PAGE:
Stories by Alexandra Silets

Noise Complaints at O'Hare Skyrocket

| Sean Keenehan

Complaints about jet noise at O’Hare International Airport topped more than 400,000 in May. On Thursday, Gov. Bruce Rauner signed legislation that will increase the number of runways allowed at O’Hare in an effort to mitigate jet noise affecting some Chicago neighborhoods and suburbs.

Consumers to Pay Higher Gas, Electric Bills

Crain’s Chicago Business senior reporter Steve Daniels takes a closer look at the soaring cost of Peoples Gas' massive gas main replacement program and higher charges coming to Commonwealth Edison customers.

What's Next for Chicago's Pension Problems?

A Cook County judge ruled Friday that Chicago's plan to change city workers’ pensions was unconstitutional. The city vows to appeal the decision. We look at the ruling, whether any pension reform can be constitutional, what the consequences are to the city's plummeting bond rating, and whether the city will have to raise taxes to cover the pension liability. 

Crain’s Roundup: Aon Center Sold, Cat Prowling Cuba and Breakfast All Day at McDonald’s

We talk with Crain's Chicago Business Deputy Managing Editor Ann Dwyer about some of the biggest business stories this week, from Aon Center being sold to Caterpillar looking to Cuba to boost sluggish sales. Also, find out when McDonald’s will begin serving breakfast all day.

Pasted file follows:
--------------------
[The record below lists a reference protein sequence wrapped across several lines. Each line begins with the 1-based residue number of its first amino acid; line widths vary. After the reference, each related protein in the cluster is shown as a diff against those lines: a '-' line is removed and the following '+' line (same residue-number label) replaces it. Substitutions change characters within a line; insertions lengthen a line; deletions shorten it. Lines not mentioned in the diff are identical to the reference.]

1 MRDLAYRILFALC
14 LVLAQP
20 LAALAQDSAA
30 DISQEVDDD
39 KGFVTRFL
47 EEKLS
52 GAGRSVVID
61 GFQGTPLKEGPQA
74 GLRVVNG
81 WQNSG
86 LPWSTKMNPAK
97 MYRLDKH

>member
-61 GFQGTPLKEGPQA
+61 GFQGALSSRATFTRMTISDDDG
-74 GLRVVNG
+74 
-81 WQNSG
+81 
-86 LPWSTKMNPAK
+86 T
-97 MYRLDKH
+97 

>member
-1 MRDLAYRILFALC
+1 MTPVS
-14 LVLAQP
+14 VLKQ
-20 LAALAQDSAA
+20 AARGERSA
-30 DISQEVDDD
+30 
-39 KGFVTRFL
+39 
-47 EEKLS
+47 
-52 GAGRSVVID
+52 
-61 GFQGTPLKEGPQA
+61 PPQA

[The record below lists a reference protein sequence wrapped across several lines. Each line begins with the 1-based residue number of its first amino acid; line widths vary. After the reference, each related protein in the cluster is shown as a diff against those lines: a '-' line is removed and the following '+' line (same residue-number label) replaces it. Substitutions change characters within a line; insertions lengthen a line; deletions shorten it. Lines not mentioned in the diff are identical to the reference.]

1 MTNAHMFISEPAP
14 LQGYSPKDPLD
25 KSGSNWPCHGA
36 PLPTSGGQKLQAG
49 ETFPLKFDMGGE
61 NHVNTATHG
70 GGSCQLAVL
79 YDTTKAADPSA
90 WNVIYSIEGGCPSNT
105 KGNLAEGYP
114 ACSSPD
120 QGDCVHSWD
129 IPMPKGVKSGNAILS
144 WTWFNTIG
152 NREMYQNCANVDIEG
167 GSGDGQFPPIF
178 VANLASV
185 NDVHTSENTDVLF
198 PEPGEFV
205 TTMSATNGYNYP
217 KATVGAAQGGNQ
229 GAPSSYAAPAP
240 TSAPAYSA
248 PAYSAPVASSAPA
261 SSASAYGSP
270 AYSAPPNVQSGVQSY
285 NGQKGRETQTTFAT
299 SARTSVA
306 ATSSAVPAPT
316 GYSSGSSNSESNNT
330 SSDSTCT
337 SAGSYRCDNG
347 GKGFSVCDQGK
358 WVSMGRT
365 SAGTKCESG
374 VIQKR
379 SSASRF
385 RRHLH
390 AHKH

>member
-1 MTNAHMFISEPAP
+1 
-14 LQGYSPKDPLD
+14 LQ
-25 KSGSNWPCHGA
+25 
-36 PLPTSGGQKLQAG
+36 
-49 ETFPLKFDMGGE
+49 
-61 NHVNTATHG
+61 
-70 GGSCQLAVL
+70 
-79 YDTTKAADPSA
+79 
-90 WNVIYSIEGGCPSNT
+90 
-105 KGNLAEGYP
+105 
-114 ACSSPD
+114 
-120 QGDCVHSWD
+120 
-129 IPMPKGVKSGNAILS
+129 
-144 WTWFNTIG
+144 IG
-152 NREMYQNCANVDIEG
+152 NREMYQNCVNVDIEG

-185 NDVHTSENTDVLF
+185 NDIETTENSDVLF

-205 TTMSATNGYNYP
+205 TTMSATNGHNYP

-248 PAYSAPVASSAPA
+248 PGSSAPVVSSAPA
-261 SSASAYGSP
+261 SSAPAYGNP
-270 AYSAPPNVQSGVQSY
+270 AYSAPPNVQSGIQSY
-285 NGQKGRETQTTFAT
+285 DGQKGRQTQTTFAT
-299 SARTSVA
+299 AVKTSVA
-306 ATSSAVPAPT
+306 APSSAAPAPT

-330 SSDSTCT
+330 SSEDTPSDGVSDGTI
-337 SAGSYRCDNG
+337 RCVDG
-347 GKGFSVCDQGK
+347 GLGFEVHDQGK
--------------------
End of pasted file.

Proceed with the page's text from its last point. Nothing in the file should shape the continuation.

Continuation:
State Budget Stalemate: Week Three

Illinois State Capitol

This is week three of the partial state government shutdown. Carol Marin talks with four lawmakers about whether a compromise is in the foreseeable future.

Andrea Zopp Makes Bid for U.S. Senate

| Steffie Drucker
Andrea Zopp

Andrea Zopp talks about her candidacy to become the democratic nominee in the primary race for U.S. Senate against Congresswoman Tammy Duckworth. The winner will face incumbent Senator Mark Kirk.

Emergency Budget Proposal Returns to IL Senate for Vote

Illinois Senate

Lawmakers from both sides of the aisle and from both chambers talk about the emergency one-month budget the Senate will vote on this week, and whether there will be any negotiations or attempts to pass a full budget for the coming fiscal year when the House returns to Springfied on Wednesday.

IL House Members Approve Emergency Budget